Hector, my husband, was appointed rural director at Beulah, a secondary school boarding campus. Beulah farm boasted 400 hectares (900 acres) of rich volcanic soil. It already had five established industries: a dairy and pasteurisation plant, copra and vanilla plantations, a mechanical workshop and huge potential for commercial cash cropping. It was an exciting challenge!

Using part of our pre-embarkation leave, we visited Kingaroy, Queensland, to access knowledge on peanut cropping. Returning south through Nabiac, New South Wales, a northbound vehicle veered into our lane. There was no chance to avoid the head-on collision. Miraculously, we survived!

Ambulanced to Taree, Hector sustained multiple leg, chest and facial injuries, and I was unconscious with suspected fractures. I was in my first trimester of pregnancy. Amazingly, I did not miscarry.

After rehabilitation in Melbourne, it was months before medical clearance. Now came another decision: Hector felt responsible to the appointment but I was now eight months pregnant. I had midwifery experience, a nursing friend on Beulah Campus and my doctor's consent to travel, so we decided to fly to Tonga.

I awoke one night, startled and alarmed. I'd had a dream I would have a caesarian. In those early morning hours, we earnestly prayed for God's protection. I fully trusted God with my life and an unexplained peace came over me. God had reassured me of His care.

A few nights later, the labour came, frequent and intense. The hospital appeared adequate but it was not ideal. They were out of hospital linen, so I was bedded on newspaper. The labour ward was busy, so for 14 excruciating hours I received no medical attention or analgesics.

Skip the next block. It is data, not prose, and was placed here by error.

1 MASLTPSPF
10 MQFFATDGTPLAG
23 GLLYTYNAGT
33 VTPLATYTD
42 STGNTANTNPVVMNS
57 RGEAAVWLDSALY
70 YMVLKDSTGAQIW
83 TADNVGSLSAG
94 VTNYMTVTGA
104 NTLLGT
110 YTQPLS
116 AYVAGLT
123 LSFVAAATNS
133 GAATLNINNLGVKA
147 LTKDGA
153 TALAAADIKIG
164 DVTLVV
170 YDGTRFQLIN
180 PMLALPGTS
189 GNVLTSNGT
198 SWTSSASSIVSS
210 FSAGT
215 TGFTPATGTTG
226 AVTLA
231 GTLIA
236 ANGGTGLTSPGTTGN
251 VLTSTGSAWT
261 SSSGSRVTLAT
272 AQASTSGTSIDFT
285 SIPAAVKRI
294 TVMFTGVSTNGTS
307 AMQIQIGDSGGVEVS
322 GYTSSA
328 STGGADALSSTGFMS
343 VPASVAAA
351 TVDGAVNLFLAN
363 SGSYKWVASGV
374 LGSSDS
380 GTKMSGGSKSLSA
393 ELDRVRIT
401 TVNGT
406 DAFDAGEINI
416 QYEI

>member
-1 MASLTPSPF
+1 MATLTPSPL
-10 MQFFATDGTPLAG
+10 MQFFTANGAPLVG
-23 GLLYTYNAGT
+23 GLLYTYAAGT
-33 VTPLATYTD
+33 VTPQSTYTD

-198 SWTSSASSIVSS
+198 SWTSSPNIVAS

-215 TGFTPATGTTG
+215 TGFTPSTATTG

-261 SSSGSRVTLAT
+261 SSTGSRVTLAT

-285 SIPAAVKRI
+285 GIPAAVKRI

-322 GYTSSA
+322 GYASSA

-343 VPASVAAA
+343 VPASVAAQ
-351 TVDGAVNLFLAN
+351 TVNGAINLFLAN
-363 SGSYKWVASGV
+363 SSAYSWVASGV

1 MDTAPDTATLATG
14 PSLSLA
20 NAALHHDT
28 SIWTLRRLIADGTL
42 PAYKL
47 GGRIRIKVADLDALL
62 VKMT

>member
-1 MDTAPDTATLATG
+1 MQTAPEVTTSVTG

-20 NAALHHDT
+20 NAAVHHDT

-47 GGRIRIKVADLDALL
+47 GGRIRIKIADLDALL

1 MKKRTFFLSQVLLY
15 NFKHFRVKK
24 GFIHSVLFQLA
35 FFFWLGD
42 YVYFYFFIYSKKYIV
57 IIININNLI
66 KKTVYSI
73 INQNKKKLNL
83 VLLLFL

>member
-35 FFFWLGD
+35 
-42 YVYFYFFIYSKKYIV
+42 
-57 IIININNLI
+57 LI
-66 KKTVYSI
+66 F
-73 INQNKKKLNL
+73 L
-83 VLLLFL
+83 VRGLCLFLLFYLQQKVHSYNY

I was aware of so much that could have gone wrong. But I felt God's hand over me. Morning came and with it the national doctor. He observed me from a distance, shook his head and left. Hector was distraught. I just wanted to die!

Fifteen minutes later, the doctor returned with an Australian who introduced himself: "I'm Dr Bob Mackie, from Crown Street Maternity Hospital." He then advised me of immediate emergency surgery. He was one of Sydney's top obstetricians.

I was in God's safe haven. It touched me that a Tongan nurse prayed for me as I went under general anaesthetic. I delivered a beautiful baby daughter, Kelly.

Hours later, Dr Mackie came to my bedside. He sat in silence for a few moments, and then repeated over and over again, "I don't know why I am here. I found myself on a plane going to Tonga."

"You are an answer to prayer," I told him. I then related my dream and our prayer for God's protection. He was silent. I could tell it impacted him deeply. He spoke gravely, "Twenty minutes more, both you and your baby would have been dead." It was an emotional moment. Surprisingly, he had two other Australian doctors assist him in the theatre--an anaesthetist and a paediatrician. Returning to Australia from a medical conference in the Philippines, they were similarly taken off their flights at the airport to perform my life-saving surgery. Dr Mackie had concerns about leaving me in hospital, so advised discharging me the following day. I was pleased to be home but with it came the responsibilities of a new baby. Next day, I had a massive haemorrhage. The pain in my side was intense. I went into shock and convulsions from so much blood loss. It was serious! Unthinkable to return to hospital, we made a plan: Hector would come home at intervals and bottle-feed Kelly and I would lie in bed to try to halt the bleeding. It took four days before the pain subsided and the bleeding stopped. I was very weak and realised I needed iron to rebuild my haemoglobin. Shopping in Tonga depended on shipping. The supply of goods was irregular and inconsistent. When I asked Hector to try to find me some grape juice, his answer was predictable: "Where will I find grape juice in Tonga?!"

But again, God provided. Hector returned with one dozen old bottles. The lids had rusted on the top but still visible on the faded, mildewed label was the name "Sanitarium." Again, God had reassured me of healing.

He saved my life three times in those nine months! I will be your God throughout your lifetime--until your hair is white with age. I made you, and I will care for you. I will carry you along and save you. Isaiah 46:4. Robyn Manners and her husband, Hector, live on a sugarcane farm at Tumbulgum on the northern coast of New South Wales.


This story is used with permission from Signs Publishing Company. More of these stories can be found in these collections: Ordinary People—Extraordinary God, Ordinary People—Faithful God, and Ordinary People—Generous God